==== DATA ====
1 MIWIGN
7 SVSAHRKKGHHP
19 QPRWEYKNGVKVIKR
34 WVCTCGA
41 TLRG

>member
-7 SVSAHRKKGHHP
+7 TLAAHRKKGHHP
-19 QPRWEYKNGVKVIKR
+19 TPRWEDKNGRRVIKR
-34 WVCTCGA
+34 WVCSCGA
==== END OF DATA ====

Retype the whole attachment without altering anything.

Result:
1 MIWIGN
7 SVSAHRKKGHHP
19 QPRWEYKNGVKVIKR
34 WVCTCGA
41 TLRG

>member
-7 SVSAHRKKGHHP
+7 TLAAHRKKGHHP
-19 QPRWEYKNGVKVIKR
+19 TPRWEDKNGRRVIKR
-34 WVCTCGA
+34 WVCSCGA